After ‘Security First’: An Analysis of Security Transition and ‘Statebuilding’ in the West Bank 2007-11

Philip Leech


The Palestinian Authority’s (PA) imposition of order after the end of the al-Aqsa Intifada has been generally interpreted as a success. Not only did the PA consolidate its power in the West Bank and restore good relations with Israel and the West, it also appeared to obtain popular legitimacy by cracking down on its political opponents. This paper discusses the impact of the PA’s imposition of order in Nablus, a town which had endured lawlessness and disorder under an Israeli siege (2001-7) and had been the focus of the PA’s security agenda. It argues that, though the PA’s security agenda initially enjoyed popular consent, this does not demonstrate public endorsement of the PA’s legitimacy. Rather the consent that such measures produced was superficial and, in the long term, the acceleration of the PA’s shift towards authoritarianism is likely to be profoundly debilitating for Palestinian society in general.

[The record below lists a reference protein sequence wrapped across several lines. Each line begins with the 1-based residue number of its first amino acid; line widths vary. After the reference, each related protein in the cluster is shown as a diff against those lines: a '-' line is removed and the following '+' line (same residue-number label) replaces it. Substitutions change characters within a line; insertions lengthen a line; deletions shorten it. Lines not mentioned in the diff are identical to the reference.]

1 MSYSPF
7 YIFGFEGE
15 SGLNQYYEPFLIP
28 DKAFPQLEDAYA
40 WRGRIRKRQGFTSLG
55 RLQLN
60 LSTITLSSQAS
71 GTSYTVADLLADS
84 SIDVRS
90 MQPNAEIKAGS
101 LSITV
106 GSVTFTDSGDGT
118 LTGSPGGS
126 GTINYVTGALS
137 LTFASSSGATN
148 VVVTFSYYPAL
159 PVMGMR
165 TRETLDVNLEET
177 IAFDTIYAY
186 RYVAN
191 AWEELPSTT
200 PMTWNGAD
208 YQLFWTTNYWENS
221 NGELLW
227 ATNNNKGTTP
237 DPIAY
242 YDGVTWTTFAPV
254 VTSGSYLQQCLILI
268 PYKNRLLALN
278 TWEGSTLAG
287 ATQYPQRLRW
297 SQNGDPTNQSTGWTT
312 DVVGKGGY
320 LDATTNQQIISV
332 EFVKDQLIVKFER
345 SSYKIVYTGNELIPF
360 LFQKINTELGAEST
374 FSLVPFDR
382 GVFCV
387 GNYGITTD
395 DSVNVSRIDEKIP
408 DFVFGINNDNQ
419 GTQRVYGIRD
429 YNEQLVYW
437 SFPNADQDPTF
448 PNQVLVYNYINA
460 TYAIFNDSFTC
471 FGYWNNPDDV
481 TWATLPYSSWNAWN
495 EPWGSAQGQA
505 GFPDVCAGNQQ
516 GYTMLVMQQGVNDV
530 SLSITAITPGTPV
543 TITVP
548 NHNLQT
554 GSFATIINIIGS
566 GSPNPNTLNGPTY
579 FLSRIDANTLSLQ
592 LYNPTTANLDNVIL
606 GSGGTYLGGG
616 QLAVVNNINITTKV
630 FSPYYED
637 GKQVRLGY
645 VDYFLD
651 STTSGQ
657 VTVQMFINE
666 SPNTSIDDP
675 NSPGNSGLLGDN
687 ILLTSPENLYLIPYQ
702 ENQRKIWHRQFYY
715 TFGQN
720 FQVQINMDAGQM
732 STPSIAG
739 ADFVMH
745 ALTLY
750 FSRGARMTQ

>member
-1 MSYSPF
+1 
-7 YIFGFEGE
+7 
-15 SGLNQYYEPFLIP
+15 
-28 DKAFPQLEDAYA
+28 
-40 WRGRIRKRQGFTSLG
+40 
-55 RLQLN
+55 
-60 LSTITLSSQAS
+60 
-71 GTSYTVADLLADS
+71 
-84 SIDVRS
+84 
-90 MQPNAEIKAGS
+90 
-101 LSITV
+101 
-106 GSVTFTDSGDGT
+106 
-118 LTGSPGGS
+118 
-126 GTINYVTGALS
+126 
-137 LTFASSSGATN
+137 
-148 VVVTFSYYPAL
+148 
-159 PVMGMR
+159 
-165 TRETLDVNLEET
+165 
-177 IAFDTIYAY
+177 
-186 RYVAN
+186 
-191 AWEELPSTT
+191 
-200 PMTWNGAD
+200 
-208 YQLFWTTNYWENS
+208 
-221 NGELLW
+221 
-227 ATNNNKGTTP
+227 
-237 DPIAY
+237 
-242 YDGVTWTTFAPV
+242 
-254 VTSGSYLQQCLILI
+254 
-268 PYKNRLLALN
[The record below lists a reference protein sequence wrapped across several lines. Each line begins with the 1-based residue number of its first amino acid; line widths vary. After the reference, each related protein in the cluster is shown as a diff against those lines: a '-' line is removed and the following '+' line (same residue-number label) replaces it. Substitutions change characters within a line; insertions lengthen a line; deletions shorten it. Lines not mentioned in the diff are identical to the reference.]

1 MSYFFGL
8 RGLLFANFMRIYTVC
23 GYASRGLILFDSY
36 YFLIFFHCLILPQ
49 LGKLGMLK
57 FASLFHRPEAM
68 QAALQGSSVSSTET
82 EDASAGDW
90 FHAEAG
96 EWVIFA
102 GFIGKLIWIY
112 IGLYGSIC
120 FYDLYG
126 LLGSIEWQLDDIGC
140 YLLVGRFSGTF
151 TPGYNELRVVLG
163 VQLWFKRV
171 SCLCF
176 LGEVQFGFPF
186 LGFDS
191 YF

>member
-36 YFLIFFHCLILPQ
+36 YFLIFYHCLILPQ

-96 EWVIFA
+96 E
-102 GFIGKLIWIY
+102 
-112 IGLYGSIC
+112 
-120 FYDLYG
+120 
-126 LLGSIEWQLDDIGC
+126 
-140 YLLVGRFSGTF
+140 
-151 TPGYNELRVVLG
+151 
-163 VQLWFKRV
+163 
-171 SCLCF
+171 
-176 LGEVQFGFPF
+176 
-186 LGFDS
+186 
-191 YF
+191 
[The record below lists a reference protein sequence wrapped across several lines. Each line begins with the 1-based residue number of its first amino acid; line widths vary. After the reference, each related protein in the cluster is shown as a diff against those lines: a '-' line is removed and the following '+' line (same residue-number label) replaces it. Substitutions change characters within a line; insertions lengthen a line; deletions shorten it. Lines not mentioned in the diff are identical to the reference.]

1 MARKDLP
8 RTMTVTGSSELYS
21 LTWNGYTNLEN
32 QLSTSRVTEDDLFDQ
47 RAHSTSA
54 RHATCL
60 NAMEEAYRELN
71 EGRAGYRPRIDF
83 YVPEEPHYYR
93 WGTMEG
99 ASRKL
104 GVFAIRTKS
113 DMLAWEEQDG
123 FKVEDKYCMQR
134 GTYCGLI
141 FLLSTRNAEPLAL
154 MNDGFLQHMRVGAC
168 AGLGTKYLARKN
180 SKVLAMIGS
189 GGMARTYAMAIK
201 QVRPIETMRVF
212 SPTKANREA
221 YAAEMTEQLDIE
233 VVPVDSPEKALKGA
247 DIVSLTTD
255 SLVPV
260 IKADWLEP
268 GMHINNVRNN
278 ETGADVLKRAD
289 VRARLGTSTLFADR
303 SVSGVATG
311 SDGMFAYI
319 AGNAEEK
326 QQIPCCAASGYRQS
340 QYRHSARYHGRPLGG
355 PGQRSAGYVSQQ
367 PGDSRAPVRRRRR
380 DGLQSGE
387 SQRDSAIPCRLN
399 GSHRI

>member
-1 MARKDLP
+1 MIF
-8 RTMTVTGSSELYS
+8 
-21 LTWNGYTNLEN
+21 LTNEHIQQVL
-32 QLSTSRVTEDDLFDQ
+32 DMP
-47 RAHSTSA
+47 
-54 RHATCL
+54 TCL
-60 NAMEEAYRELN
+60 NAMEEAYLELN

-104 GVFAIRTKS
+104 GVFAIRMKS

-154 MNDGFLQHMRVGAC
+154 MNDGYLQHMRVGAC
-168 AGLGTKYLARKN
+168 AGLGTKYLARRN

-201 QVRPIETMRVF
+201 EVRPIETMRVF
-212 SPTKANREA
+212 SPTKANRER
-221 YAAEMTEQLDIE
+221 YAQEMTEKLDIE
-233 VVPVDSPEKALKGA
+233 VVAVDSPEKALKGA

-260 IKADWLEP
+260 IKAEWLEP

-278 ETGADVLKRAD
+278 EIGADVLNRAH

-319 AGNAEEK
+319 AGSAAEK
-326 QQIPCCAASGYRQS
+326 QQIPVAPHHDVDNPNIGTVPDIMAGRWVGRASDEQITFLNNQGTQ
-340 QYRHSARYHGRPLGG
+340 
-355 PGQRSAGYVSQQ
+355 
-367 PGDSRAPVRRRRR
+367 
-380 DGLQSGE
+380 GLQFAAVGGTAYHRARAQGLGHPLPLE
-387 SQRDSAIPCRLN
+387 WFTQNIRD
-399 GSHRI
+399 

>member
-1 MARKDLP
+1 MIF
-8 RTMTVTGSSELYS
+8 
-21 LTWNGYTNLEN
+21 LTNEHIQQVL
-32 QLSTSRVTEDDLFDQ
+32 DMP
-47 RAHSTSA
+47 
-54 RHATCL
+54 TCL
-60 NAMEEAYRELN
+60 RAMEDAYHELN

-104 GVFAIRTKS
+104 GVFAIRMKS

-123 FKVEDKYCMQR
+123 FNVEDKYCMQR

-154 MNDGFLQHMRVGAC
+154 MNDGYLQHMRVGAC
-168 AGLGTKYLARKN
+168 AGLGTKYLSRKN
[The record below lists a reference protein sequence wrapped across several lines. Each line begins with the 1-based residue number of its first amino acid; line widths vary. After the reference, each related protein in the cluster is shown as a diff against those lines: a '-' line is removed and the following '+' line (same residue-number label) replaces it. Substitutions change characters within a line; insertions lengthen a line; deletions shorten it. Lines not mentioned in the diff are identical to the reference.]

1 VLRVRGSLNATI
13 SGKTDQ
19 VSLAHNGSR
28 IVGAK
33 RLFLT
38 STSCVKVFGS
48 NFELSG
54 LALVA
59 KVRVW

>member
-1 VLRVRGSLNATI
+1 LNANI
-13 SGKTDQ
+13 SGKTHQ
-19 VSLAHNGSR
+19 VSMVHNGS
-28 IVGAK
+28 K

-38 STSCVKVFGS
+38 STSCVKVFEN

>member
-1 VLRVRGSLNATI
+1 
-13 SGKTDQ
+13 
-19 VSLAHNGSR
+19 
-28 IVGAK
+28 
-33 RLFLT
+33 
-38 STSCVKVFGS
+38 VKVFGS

Full Text:




  • There are currently no refbacks.

Copyright (c) 2018 New Middle Eastern Studies

We use both functional and performance cookies to improve visitor experience. Continue browsing if you are happy to accept cookies. Please see our Privacy Policy for more information.

New Middle Eastern Studies

ISSN: 2051-0861